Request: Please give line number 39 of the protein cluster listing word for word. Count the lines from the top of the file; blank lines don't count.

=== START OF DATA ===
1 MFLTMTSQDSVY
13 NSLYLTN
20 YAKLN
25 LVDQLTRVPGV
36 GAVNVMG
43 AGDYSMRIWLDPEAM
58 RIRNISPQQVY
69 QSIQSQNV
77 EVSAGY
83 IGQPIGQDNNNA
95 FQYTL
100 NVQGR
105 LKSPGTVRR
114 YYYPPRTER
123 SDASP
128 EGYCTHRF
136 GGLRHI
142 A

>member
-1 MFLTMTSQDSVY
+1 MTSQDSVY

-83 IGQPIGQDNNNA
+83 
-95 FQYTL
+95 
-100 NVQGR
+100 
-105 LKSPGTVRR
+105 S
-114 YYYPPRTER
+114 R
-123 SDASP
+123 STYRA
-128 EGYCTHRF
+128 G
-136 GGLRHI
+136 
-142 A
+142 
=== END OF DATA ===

+142 